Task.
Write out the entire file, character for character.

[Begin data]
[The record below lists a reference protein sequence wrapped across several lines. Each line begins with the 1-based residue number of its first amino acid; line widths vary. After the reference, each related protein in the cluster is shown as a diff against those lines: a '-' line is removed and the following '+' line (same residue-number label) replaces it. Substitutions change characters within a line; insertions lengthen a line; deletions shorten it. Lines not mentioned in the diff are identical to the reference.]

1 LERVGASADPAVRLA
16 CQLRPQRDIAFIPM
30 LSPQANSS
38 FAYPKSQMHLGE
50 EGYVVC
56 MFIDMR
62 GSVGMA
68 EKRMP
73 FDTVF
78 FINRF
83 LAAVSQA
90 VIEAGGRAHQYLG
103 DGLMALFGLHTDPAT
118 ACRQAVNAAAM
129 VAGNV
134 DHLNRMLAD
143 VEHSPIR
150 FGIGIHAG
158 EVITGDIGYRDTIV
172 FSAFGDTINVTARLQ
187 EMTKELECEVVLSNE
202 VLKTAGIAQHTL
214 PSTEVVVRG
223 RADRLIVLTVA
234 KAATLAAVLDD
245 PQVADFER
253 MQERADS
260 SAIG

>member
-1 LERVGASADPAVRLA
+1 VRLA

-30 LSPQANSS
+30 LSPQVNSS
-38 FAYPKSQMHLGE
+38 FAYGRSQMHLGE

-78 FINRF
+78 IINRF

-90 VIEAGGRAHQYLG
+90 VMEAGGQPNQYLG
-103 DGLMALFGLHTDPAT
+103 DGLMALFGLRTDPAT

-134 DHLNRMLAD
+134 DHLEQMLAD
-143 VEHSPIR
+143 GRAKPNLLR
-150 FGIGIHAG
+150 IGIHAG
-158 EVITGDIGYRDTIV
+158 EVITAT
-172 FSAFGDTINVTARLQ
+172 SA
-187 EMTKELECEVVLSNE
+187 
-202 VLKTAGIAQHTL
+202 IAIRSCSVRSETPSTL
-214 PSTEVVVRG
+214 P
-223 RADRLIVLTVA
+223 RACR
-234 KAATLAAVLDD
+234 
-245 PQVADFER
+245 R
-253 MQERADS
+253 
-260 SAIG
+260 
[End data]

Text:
[The record below lists a reference protein sequence wrapped across several lines. Each line begins with the 1-based residue number of its first amino acid; line widths vary. After the reference, each related protein in the cluster is shown as a diff against those lines: a '-' line is removed and the following '+' line (same residue-number label) replaces it. Substitutions change characters within a line; insertions lengthen a line; deletions shorten it. Lines not mentioned in the diff are identical to the reference.]

1 LERVGASADPAVRLA
16 CQLRPQRDIAFIPM
30 LSPQANSS
38 FAYPKSQMHLGE
50 EGYVVC
56 MFIDMR
62 GSVGMA
68 EKRMP
73 FDTVF
78 FINRF
83 LAAVSQA
90 VIEAGGRAHQYLG
103 DGLMALFGLHTDPAT
118 ACRQAVNAAAM
129 VAGNV
134 DHLNRMLAD
143 VEHSPIR
150 FGIGIHAG
158 EVITGDIGYRDTIV
172 FSAFGDTINVTARLQ
187 EMTKELECEVVLSNE
202 VLKTAGIAQHTL
214 PSTEVVVRG
223 RADRLIVLTVA
234 KAATLAAVLDD
245 PQVADFER
253 MQERADS
260 SAIG

>member
-1 LERVGASADPAVRLA
+1 VRLA

-30 LSPQANSS
+30 LSPQVNSS
-38 FAYPKSQMHLGE
+38 FAYGRSQMHLGE

-78 FINRF
+78 IINRF

-90 VIEAGGRAHQYLG
+90 VMEAGGQPNQYLG
-103 DGLMALFGLHTDPAT
+103 DGLMALFGLRTDPAT

-134 DHLNRMLAD
+134 DHLEQMLAD
-143 VEHSPIR
+143 GRAKPNLLR
-150 FGIGIHAG
+150 IGIHAG
-158 EVITGDIGYRDTIV
+158 EVITAT
-172 FSAFGDTINVTARLQ
+172 SA
-187 EMTKELECEVVLSNE
+187 
-202 VLKTAGIAQHTL
+202 IAIRSCSVRSETPSTL
-214 PSTEVVVRG
+214 P
-223 RADRLIVLTVA
+223 RACR
-234 KAATLAAVLDD
+234 
-245 PQVADFER
+245 R
-253 MQERADS
+253 
-260 SAIG
+260 